PHOENIX -- For the first time since 1994, the San Francisco 49ers will soon be the lone NFL franchise in the Bay Area.
With NFL owners approving the Oakland Raiders' move to Las Vegas 31-1 Monday morning, the Niners will again be on their own in Northern California when the Raiders head to Nevada. It's a move that won't happen until 2019 or 2020, depending on where the Raiders nail down a lease after they run out of one-year options on Oakland-Alameda County Coliseum.
But that won't make much of a difference in terms of how the Niners plan to go about their business moving forward, according to chief executive officer Jed York.
Citing how fans reacted when the Raiders moved to Los Angeles in 1982 and then the response when they moved back to Oakland in 1995, York said Raiders fans proved to be more devoted to the logo than the location.
"The Raiders fans are a unique group," York said. "I don't know that they've necessarily been loyal to L.A. or to Oakland, I think they have always been loyal to the Raiders. I think you'll see the Raiders following them wherever they may go, and going to Las Vegas in a few years, I think you'll see that really take place.
"So for us, I don't think it's a big win for the 49ers, but I think it's a good thing for the National Football League. The Raiders have tried to get a deal done in Oakland for a decade-plus, and they were unfortunately unable to do anything, and I think Las Vegas put together a good opportunity for the Raiders to continue to have a good experience for their overall fan base wherever their fans come from."
York said the NFL and the Niners didn't necessarily track data of fans who might have migrated from one team to another following relocation, but he knows enough to know that 49ers season-ticket holder revenue didn't spike when the Raiders departed the last time, and it didn't dip when they returned to Oakland.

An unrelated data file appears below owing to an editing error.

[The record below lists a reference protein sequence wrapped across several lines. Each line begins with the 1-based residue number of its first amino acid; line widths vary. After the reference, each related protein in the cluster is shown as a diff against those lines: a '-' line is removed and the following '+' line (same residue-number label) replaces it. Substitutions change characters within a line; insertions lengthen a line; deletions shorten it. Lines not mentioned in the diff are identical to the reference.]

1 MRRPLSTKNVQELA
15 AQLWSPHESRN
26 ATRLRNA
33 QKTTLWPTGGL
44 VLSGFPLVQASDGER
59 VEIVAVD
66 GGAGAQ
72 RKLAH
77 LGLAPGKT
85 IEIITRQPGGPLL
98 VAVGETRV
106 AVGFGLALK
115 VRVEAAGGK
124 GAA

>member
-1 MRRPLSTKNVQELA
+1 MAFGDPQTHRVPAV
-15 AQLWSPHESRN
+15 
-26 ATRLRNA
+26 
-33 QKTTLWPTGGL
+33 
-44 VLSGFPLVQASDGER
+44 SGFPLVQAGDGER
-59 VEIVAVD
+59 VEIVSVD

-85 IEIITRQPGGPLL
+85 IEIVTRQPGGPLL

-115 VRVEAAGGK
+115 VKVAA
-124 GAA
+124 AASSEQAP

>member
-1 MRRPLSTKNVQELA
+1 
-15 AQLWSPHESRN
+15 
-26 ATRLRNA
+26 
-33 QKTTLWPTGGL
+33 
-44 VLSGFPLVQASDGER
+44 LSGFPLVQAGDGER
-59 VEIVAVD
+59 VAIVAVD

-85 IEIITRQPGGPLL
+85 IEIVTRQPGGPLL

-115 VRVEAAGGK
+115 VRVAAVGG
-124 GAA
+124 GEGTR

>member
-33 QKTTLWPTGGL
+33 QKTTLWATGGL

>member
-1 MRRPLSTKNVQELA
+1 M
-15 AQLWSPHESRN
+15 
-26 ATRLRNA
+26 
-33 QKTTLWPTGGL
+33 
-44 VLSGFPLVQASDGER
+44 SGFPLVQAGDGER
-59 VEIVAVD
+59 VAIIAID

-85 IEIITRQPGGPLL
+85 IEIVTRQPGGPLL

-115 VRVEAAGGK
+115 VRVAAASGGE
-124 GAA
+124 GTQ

With two franchises with long histories of success and national brands, York said it's hard to envision Raiders fans wanting to switch to the Niners.
"Raiders fans, they're loyal to the Raiders," York said. "They're very different than 49ers fans, and there's not a ton of overlap where you would see different teams kind of go from one to another. You just haven't seen that, and I wouldn't expect it going forward. It's going to be an interesting thing to see how the move goes, and I think it will be good for the Raiders in the long run. I tip my hat to [Raiders owner] Mark [Davis] and his team. They got knocked out of the Los Angeles running and they picked themselves up and they found an opportunity to get a stadium project up and running."
Soon after the owners approved the move, Niners general manager John Lynch appeared on NFL Network and made at least a small pitch for abandoned fans looking to trade in the black and silver for new team colors.
"Raider fans, we're open for business," Lynch said. "Come and jump on our train. But the Raiders are a great brand, and I think it kind of transcends location. I'm sure a lot of those people will go down to Vegas and have a good time supporting them in the future."
None of that means the Niners intend to ignore Oakland altogether, though. While there might not be a bigger push to sell tickets or merchandise, York sees one void that will need filling with the Raiders' departure.
"We might do more in terms of philanthropic outreach and some of the things that we do in the community," York said. "Obviously, there are underserved areas in the East Bay, and I think that's a place where we'll probably try to do more in the long run, but that's not necessarily -- we're not trying to drum up business from the East Bay.
"We have an unbelievable fan base. I don't think this is going to be a big financial boon for the 49ers, but I think it's something that for the Raiders, they have stabilized their team for the next 20 years, and I think that's going to be a good thing for the league overall."